Mile 9: Got my second wind. Knowing that there were only 4 miles left was such a good feeling. I don't remember whether this was after or before the second wind hit, but I started hearing "Holy Is the Lord" by the Belmont Church Worship Team, the first Christian band on the course. It just reminded me of what matters most and what I could enjoy most about the run, God's glory. I raised up my hands as I ran past and pointed up. And the singer waved at me, haha. I ran pretty fast after that, it was so energizing to hear. I almost started singing, I felt so good, although I would've seemed kind of crazy and maybe conceited to do so.
Mile 10: Still on the high. Went under two bridges, one of which my dad was supposed to be on. Waved like a crazy person to both bridges for a long time, hahaha. Especially on the second, where I saw my dad but wasn't sure if he saw me, I kept waving, and people on that bridge did minor cheering b/c they might've thought Iwas trying to muster up encouragement, haha. Cruising, knowing I was close. So excited to see my dad that I missed the Gu stop.
Mile 11: Keep up the intensity, hang in there. Marathoners had split off. Winding through downtown a lot more. Keep it up.
Mile 12: Getting harder to keep up the intensity. So close, though, will make it.
Mile 13: Coming in from downtown to LP stadium is downhill, so you could see the next .6ish and plan exactly where you wanted to kick. An excellent setup for a finish. Hang in there. Keep up the intensity.
Mile 13.1: Final kick, raise arms for the pic, breathe again.

It ended up being so useful to have my Garmin. The distances helped me know when I could look forward to seeing another mile marker. The inaccurate instantaneous pace issue was resolved by setting it to average pace instead. After a too-fast start, I just concentrated on slowing down gradually, but hopefully not too much by the end.

SPLITS:
13.1 in 1:46:09, 8:06 ave. 1: 8:02 (flat), 2: 7:25 (way too fast, esp for an uphill section), 3: 8:13 (uphill) - <<5k>>, 4: 9:30 (wow, slow), 5: 8:32 (still a bit slow, although this is an uphill), 6: 7:58 (flat, more like it) - <<10k>>, 7: 8:10 (downhill but slower pace than expected b/c of the knee pain), 8: 8:28 (same as 7), 9: 8:02 (downhill), 10: 7:59 (and second wind), 11: 7:47 (saw dad, feeling great), 12: 8:20 (hilly), 13: 7:54 (downhill but hang in there), 13.1: 0:45.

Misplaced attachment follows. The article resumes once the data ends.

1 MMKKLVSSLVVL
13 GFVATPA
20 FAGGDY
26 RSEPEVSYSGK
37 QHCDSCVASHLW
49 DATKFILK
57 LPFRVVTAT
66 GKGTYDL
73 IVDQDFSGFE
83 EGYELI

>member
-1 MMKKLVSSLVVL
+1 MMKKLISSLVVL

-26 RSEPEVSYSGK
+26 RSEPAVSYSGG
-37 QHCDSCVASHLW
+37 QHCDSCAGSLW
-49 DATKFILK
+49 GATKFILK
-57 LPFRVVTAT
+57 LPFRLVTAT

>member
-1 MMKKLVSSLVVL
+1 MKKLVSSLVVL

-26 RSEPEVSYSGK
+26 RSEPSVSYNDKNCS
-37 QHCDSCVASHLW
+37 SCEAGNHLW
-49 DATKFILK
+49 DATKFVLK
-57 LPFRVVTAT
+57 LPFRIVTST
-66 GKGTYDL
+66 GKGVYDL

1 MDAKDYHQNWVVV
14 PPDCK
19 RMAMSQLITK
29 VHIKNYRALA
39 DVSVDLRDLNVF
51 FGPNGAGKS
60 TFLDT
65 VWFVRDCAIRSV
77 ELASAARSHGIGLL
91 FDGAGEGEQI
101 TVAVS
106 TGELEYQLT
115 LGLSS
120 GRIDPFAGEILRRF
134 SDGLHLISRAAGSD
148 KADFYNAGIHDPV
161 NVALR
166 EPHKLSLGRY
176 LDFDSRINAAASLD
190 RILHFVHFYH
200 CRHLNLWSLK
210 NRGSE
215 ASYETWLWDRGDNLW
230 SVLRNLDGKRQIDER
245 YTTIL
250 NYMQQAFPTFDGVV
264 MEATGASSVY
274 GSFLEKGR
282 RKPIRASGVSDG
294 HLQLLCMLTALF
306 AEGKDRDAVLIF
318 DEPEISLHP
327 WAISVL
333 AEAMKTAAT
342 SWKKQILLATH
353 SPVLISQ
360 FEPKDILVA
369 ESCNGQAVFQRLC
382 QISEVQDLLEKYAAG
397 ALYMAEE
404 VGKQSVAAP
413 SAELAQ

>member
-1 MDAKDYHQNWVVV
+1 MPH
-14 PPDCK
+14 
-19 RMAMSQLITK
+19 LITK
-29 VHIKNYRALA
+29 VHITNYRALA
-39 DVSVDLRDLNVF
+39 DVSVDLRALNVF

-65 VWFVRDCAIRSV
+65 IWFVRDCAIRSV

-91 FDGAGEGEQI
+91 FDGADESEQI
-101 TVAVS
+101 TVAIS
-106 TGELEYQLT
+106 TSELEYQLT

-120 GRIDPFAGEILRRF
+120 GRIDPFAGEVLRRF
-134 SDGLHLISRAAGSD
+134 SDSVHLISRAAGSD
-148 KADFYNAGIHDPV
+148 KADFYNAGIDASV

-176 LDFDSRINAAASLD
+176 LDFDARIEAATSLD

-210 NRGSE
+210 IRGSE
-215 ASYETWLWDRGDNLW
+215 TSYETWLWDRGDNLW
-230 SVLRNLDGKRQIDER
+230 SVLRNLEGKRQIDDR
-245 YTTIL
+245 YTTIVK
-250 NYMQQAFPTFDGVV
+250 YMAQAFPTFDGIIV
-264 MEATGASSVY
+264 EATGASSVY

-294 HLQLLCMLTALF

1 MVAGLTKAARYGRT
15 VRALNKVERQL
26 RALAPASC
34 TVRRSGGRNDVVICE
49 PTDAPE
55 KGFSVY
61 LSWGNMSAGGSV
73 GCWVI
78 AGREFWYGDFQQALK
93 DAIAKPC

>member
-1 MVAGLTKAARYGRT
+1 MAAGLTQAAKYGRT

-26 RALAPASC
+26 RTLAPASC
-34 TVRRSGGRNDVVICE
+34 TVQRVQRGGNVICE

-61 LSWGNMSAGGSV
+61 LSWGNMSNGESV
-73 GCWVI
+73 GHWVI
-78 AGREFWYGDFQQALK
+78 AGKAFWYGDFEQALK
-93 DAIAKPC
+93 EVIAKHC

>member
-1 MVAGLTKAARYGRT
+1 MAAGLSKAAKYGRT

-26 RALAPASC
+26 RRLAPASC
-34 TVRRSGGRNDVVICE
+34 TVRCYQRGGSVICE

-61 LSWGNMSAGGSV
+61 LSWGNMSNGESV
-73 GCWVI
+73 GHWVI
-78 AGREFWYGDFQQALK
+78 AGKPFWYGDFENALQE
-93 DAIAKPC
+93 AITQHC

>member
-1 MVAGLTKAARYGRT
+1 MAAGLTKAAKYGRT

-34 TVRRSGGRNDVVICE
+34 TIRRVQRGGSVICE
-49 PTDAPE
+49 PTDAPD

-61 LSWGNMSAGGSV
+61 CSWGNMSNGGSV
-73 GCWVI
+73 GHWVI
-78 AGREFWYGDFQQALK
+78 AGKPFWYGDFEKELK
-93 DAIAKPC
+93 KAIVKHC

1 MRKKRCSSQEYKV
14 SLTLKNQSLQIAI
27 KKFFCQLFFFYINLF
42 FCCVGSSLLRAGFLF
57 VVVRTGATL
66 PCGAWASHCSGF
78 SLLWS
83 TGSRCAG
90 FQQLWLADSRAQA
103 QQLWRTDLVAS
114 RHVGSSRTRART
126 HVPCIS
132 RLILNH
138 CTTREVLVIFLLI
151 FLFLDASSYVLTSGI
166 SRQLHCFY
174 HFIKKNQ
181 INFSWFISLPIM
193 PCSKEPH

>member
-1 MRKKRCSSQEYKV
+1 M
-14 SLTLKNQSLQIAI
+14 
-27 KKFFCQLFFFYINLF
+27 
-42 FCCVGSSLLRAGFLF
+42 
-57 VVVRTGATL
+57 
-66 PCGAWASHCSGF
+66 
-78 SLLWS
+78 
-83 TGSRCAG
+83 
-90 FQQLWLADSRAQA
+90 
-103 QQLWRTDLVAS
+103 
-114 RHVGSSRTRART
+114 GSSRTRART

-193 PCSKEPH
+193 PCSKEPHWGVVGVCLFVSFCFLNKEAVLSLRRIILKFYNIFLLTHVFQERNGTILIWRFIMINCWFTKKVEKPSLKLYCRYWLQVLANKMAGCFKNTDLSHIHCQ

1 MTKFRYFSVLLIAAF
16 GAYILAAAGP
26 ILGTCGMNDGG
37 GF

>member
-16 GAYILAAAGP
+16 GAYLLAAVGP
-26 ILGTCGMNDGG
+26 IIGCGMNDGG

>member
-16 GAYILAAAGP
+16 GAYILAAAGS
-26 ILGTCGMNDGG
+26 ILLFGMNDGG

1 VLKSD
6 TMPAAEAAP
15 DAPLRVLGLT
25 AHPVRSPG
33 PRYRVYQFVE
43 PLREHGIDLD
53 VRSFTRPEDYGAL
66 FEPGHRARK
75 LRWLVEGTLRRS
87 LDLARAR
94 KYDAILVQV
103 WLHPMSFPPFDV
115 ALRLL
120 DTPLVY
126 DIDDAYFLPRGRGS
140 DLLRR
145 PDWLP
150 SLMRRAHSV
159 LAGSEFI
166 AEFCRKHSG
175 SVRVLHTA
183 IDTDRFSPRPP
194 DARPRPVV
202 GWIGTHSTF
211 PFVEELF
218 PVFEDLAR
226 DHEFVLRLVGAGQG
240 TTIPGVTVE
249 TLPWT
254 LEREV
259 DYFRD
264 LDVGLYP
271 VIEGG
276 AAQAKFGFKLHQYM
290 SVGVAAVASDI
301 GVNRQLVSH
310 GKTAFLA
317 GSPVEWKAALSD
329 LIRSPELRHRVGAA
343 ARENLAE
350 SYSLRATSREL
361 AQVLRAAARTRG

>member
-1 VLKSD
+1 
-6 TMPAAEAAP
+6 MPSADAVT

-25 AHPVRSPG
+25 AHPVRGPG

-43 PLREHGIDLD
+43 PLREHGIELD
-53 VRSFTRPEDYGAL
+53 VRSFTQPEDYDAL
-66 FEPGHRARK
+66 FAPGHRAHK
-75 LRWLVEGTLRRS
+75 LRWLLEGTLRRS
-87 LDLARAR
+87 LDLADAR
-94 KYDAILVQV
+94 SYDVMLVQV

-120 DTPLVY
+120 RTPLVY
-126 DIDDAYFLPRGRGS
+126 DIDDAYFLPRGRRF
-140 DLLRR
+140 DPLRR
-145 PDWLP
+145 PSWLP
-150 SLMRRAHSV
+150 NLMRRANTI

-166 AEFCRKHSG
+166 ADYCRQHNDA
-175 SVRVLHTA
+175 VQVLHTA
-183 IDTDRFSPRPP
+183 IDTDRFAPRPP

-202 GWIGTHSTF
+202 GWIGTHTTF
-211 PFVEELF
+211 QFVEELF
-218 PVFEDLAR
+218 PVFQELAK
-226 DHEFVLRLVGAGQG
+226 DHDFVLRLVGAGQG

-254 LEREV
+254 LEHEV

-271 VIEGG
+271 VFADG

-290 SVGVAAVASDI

POST-RACE:
Got my heavy medal, got Cyto and fruit. Wandered to the finish, wandered a long way back to the gear check, wandered back to the finish, tried to look for my friends. Caught up with my dad, finally, caught up w/ LP who ended up blasting through the half with an awesome time. After not seeing anyone after standing up on a plant holder for a long time, went back to the reunion place, found MS, took pics, found the rest of the team at the p-lot, group pic.

It started pouring, just as I started walking to my car w/ my dad. Saw the poor marathoners still running. I was exhausted, and it was raining, and they were still going. Back at the hotel, the brown rice and canned chicken and rice soup was soooo good. It could've used more salt, though. I really craved salt. I added my salt packet, but it wasn't enough. Ate lots of canned fish, too. Craved protein. Oh yeah, for breakfast, I had had granola and a tofu snack. My rt tibialis anterior had some serious issues making my lower leg straighten, and I limped to walk.

I was really slow and talking and mentally no longer hungry after eating lot of rice and fish, but my body still felt drained of energy. My dad suggested that I take a nap, and that did me a lot of good. Felt better afterwards.

SIGHT-SEEING:
Opryland hotel.
Vanderbilt.
Parthenon.

A good trip. Good being there w/ my friends and getting to spend time with my dad. A good race, fun sight-seeing.

No comments: